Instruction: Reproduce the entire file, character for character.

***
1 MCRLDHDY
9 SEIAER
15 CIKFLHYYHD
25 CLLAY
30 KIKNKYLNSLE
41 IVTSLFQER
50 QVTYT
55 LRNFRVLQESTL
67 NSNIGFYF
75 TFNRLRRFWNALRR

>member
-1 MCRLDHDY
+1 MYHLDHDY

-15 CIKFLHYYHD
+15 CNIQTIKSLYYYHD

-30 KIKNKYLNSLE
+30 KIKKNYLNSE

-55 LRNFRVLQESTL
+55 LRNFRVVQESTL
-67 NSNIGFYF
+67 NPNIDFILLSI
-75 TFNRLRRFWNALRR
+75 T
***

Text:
1 MCRLDHDY
9 SEIAER
15 CIKFLHYYHD
25 CLLAY
30 KIKNKYLNSLE
41 IVTSLFQER
50 QVTYT
55 LRNFRVLQESTL
67 NSNIGFYF
75 TFNRLRRFWNALRR

>member
-1 MCRLDHDY
+1 MYHLDHDY

-15 CIKFLHYYHD
+15 CNIQTIKSLYYYHD

-30 KIKNKYLNSLE
+30 KIKKNYLNSE

-55 LRNFRVLQESTL
+55 LRNFRVVQESTL
-67 NSNIGFYF
+67 NPNIDFILLSI
-75 TFNRLRRFWNALRR
+75 T